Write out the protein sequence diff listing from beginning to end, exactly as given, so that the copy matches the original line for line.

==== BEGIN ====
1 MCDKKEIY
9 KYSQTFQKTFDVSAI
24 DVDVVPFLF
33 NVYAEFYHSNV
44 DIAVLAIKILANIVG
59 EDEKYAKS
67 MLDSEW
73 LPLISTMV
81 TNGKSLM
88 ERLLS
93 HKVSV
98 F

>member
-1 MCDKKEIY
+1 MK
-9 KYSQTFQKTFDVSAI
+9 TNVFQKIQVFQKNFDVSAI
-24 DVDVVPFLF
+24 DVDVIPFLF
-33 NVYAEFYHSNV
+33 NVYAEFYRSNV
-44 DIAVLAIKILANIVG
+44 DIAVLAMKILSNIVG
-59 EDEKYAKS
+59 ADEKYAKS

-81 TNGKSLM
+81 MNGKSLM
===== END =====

1 MCDKKEIY
9 KYSQTFQKTFDVSAI
24 DVDVVPFLF
33 NVYAEFYHSNV
44 DIAVLAIKILANIVG
59 EDEKYAKS
67 MLDSEW
73 LPLISTMV
81 TNGKSLM
88 ERLLS
93 HKVSV
98 F

>member
-1 MCDKKEIY
+1 MK
-9 KYSQTFQKTFDVSAI
+9 TNVFQKIQVFQKNFDVSAI
-24 DVDVVPFLF
+24 DVDVIPFLF
-33 NVYAEFYHSNV
+33 NVYAEFYRSNV
-44 DIAVLAIKILANIVG
+44 DIAVLAMKILSNIVG
-59 EDEKYAKS
+59 ADEKYAKS

-81 TNGKSLM
+81 MNGKSLM